Of Mountains, “Assault” and “Conquest”

A common reaction of mine when watching mountaineering documentaries is distaste at the accompanying linguistic package: the language of “assault” and “conquer”, directed against and at the mountain. Though many mountaineers have self-consciously forsworn such language (Ed Viesturs makes a point of noting such language in his books even though at times he slips back into it himself), it remains a hard-to-displace trope. After a weekend spent watching several mountaineering documentaries (80 Meters Below the Summit (recounting a Slovakian attempt to climb Kanchenjunga) Cho Oyu: West of Everest, and a World of Adventure Sports documentary on K2), I almost came to see some of its use as unavoidable; the mountaineer sees himself as pitted against an “adversary” or an “opponent” for better or worse, and once the summit is reached, it is hard not to view that task as having resulted from “overcome” or surmounted a “challenge” that has been “mastered”.

But this makes me think of the impoverishment of the language we employ for indicating human accomplishment: perennially pitted “against” something, as having been achieved in opposition to forces ranged against it. Perhaps we are stuck with that language. But mountaineering and the climbing of mountains can be reconceived, as some mountaineers have, as a matter of self-mastery instead (so the “mastering” and the “overcoming” remains but to assuage my clearly old-fashioned sensibility that baulks at conceiving of the mountain as an opponent, we change the “opponent” to an old and familiar friend: oneself).

Reinhold Messner, for instance, makes a great deal of the notion that a mountain helps him, rather than combats him in, fighting a very particular ‘inner battle’; the mountain is not the opponent any more; rather the mountain is the facilitative device by which the mountaineer gets to fight a unique personal battle. The mountain is not the other; it is that which makes the self-mastery possible. It becomes an aid, a partner, a co-author of a particular story told about oneself. Without the mountain, there is no personal story of self-overcoming. It would be silly in this perspective of thinking of having conquered the mountain. Rather, by climbing the mountain the mountaineer conquers something else in himself: fear most likely, but perhaps something else as well.

There is something hopelessly naive in this request for reconfiguration of the language. After all, to use the language of “overcoming”, “conquest”, and “assault” works because it props up so many other tropes and fictions: that the summit was possible without any partnership (human or technological) is perhaps the most vivid and urgent of these. Even Messner, who sought to return mountaineering to the domain of authentic man-versus mountain contests did not disdain every technological trapping that reduced the natural edge of the mountain; if oxygen reduces the height of the mountain, so does warm clothing. And neither did he disdain help in getting to the mountain and in various acts of support (minimal admittedly, but still).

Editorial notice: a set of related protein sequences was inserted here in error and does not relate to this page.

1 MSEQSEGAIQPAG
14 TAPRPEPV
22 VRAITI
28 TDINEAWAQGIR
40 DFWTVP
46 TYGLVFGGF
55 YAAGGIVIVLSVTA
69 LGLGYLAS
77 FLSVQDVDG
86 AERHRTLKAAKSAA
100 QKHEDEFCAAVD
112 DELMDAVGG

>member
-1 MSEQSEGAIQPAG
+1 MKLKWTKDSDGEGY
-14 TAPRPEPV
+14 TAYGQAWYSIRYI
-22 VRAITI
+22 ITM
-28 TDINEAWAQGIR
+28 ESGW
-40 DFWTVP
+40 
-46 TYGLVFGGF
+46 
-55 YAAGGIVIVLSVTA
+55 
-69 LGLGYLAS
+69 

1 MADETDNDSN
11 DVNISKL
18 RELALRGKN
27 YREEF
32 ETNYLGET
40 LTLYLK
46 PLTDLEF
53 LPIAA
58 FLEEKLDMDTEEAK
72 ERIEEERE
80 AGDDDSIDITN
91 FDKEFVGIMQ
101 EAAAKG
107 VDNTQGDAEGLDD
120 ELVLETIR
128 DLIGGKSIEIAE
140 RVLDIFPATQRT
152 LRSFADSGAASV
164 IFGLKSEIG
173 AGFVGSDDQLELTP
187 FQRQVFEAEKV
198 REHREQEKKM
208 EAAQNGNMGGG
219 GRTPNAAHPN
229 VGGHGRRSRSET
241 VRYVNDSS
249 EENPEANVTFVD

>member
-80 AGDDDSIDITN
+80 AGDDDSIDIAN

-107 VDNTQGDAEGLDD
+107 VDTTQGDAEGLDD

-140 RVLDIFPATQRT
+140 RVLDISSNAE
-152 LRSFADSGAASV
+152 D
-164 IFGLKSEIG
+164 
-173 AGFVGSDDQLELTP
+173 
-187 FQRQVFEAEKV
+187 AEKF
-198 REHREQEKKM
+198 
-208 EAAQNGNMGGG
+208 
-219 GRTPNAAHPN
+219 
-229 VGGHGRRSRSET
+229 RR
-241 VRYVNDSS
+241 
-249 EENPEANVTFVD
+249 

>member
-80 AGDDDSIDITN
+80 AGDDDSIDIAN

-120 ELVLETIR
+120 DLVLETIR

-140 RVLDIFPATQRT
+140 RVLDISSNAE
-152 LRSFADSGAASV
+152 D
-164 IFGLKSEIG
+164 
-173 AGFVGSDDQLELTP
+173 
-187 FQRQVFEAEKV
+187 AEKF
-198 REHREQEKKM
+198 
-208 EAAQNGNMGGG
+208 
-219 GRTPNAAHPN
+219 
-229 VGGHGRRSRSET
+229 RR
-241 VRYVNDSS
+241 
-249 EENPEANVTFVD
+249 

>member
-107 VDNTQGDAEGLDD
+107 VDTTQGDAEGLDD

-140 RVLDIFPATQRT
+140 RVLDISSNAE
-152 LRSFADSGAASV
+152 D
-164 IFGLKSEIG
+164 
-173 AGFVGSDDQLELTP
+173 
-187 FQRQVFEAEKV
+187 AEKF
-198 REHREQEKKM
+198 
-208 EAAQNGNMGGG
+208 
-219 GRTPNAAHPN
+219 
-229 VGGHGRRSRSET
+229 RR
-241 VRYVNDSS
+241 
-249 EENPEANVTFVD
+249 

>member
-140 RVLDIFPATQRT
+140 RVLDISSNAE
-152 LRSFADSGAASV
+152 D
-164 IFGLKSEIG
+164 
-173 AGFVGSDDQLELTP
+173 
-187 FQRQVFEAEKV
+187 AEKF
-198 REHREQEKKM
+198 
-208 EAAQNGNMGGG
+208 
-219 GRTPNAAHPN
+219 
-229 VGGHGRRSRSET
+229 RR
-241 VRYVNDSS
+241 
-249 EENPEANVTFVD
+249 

So, in the end, what we really need to reconfigure is the notion of the human achiever and striver as a lonely actor, a desperate fiction at the best of times, but rendered even more transparently false when one considers the truly co-operative nature of adventure and exploration.

5 comments on “Of Mountains, “Assault” and “Conquest”

  1. Noor Alam says:

    Nice piece, different than what I thought you would write about these documentaries. The conceit of in the idea of climbing a mountain as a solitary adventure surely ignores the assistance of locals and the generations that have explored the unknown regions of these mountains before. The old trope is definitely pervasive, I think you are right that its time for a new story.

  2. […] briefly, on the relationship that mountaineers have with the mountains they attempt to climb. In one post, I noted the problematic adversarial language that is often deployed in writing about mo…, and in another I sought to move the focus in mountaineering language away from individual effort […]

  3. […] came across this article recently about the language people employ for Mountaineering. When people talk […]

  4. […] man: even the most austere Alpinist, even a Reinhold Messner-extraordinaire does not summit without having relied on others. Messner went solo to the highest peaks in the world, but he used maps, axes, boots, goggles, […]

  5. […] and insecurities. And in this state of mind, it had become clear to me too, all over again, that a summit was not a thing to be conquered. Rather, as I saw it in the clear light of that Colorado morning, a summit was a virtuous […]

Leave a Reply

Fill in your details below or click an icon to log in:

WordPress.com Logo

You are commenting using your WordPress.com account. Log Out /  Change )

Google+ photo

You are commenting using your Google+ account. Log Out /  Change )

Twitter picture

You are commenting using your Twitter account. Log Out /  Change )

Facebook photo

You are commenting using your Facebook account. Log Out /  Change )

Connecting to %s

This site uses Akismet to reduce spam. Learn how your comment data is processed.